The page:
George Johnston

George Johnston

George Johnston

Professor

School of Architecture

George Johnston
Professor
School of Architecture
Areas of Expertise: 
architectual design

George B. Johnston is professor of architecture at Georgia Institute of Technology where he has been a member of the faculty since 1984. Over his tenure, he has served in multiple leadership roles including most recently as the first chair of the reorganized School of Architecture. Johnston received his Bachelor of Architecture degree with special distinction from Mississippi State University in 1979, the Master of Architecture degree from Rice University in 1984, and the Doctor of Philosophy degree from Emory University in 2006 in the area of American Cultural History. Johnston is a registered architect, has practiced in firms in Mississippi, Texas, and Georgia, and currently practices as principal in the Atlanta firm of Johnston+Dumais [architects].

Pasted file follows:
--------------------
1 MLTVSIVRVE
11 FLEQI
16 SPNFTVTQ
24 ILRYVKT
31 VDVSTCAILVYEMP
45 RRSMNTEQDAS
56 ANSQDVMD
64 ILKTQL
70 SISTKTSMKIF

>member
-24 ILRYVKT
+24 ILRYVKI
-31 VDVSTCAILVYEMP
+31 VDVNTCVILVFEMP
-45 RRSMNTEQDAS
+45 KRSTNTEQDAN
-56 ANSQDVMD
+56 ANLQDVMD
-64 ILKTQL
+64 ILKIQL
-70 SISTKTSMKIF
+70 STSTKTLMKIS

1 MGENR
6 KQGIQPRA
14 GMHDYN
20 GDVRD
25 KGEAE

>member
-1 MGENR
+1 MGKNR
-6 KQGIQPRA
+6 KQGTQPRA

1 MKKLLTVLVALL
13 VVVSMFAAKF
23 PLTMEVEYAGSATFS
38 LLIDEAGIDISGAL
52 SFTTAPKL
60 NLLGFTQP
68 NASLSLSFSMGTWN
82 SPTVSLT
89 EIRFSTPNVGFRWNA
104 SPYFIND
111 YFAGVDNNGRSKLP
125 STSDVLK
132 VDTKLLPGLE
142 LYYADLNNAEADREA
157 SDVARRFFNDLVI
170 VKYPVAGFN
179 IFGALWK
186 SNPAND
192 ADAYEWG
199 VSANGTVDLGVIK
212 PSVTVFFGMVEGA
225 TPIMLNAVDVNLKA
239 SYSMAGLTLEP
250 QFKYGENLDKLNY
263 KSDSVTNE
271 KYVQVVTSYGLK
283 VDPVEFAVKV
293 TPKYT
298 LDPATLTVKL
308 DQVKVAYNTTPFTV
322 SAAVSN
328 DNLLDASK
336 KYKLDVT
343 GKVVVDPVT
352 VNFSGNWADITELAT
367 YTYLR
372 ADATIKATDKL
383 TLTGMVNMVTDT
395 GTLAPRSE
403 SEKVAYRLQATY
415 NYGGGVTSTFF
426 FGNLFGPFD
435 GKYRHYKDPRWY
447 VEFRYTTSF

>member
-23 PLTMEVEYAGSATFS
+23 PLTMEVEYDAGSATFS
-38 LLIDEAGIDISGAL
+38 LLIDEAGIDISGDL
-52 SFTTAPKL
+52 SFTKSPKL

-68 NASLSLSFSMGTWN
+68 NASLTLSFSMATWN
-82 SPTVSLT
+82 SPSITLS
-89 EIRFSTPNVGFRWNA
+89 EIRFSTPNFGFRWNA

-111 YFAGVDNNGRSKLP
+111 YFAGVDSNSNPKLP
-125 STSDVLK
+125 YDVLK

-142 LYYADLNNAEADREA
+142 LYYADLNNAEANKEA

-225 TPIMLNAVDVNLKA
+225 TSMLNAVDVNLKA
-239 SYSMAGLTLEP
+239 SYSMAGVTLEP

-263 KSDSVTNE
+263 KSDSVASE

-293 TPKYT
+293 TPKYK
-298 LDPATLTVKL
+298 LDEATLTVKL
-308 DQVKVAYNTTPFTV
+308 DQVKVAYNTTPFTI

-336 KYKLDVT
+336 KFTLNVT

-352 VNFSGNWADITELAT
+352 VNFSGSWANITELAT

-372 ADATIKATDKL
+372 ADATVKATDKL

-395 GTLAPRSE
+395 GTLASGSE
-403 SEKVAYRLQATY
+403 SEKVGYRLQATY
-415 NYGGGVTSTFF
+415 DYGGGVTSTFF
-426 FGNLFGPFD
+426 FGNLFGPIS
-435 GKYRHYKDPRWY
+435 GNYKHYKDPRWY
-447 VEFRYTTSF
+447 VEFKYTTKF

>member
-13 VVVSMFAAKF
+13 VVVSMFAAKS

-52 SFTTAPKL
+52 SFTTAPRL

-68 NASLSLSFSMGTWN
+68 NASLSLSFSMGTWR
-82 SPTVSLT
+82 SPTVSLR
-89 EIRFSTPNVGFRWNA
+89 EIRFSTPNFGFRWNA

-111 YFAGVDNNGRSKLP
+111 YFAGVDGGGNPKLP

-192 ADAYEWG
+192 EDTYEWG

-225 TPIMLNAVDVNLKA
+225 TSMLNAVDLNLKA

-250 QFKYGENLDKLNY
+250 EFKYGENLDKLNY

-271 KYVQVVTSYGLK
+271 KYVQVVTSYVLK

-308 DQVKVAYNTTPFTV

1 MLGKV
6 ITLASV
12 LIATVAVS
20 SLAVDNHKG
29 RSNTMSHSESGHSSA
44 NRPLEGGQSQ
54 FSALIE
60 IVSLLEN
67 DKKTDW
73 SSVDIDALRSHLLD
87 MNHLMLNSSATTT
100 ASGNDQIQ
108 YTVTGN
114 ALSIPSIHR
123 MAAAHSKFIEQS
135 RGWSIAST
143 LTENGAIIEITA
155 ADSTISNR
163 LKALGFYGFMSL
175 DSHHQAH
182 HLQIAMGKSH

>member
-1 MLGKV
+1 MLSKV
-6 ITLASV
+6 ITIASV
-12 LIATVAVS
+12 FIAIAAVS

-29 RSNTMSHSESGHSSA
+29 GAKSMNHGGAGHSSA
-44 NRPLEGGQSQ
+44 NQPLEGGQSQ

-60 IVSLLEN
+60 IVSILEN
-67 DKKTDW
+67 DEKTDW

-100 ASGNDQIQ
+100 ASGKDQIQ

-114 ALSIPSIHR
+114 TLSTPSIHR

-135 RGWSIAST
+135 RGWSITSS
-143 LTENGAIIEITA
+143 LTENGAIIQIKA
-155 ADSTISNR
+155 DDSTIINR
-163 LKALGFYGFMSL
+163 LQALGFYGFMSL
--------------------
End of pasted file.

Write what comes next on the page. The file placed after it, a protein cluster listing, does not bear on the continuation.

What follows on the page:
Research: 

Johnston's research interrogates the social, historical, and cultural implications of making architecture in the American context. His book, Drafting Culture: A Social History of Architectural Graphic Standards (MIT Press, 2008), has been lauded for its insights into the ongoing technological transformation of the profession; it received the 2009 Outstanding Book Award from the Southeast Society of Architectural Historians. His ongoing projects address questions of how the profession of architecture, through both traditional and emerging tools of practice, both perpetuates and challenges social and cultural conventions.

Teaching: 

Johnston teaches courses in architectural and urban design, cultural theory, and social history of architectural practice. Based upon his background as both a practicing architect and cultural historian, Johnston is especially open to and able to support research and design projects that involve themes of memory and modernity; institutions of cultural exhibition and display; changing design technologies and representational practices, approaches to American vernacular architecture and cultural landscape; and the critique of the everyday.